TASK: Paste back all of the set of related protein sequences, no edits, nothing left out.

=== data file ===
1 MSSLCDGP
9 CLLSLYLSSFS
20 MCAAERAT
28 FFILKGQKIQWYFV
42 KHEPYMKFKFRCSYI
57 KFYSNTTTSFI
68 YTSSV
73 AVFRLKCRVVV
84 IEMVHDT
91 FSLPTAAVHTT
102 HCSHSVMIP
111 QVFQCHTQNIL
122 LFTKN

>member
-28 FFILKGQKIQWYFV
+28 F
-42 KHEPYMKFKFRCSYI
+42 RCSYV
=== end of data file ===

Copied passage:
1 MSSLCDGP
9 CLLSLYLSSFS
20 MCAAERAT
28 FFILKGQKIQWYFV
42 KHEPYMKFKFRCSYI
57 KFYSNTTTSFI
68 YTSSV
73 AVFRLKCRVVV
84 IEMVHDT
91 FSLPTAAVHTT
102 HCSHSVMIP
111 QVFQCHTQNIL
122 LFTKN

>member
-28 FFILKGQKIQWYFV
+28 F
-42 KHEPYMKFKFRCSYI
+42 RCSYV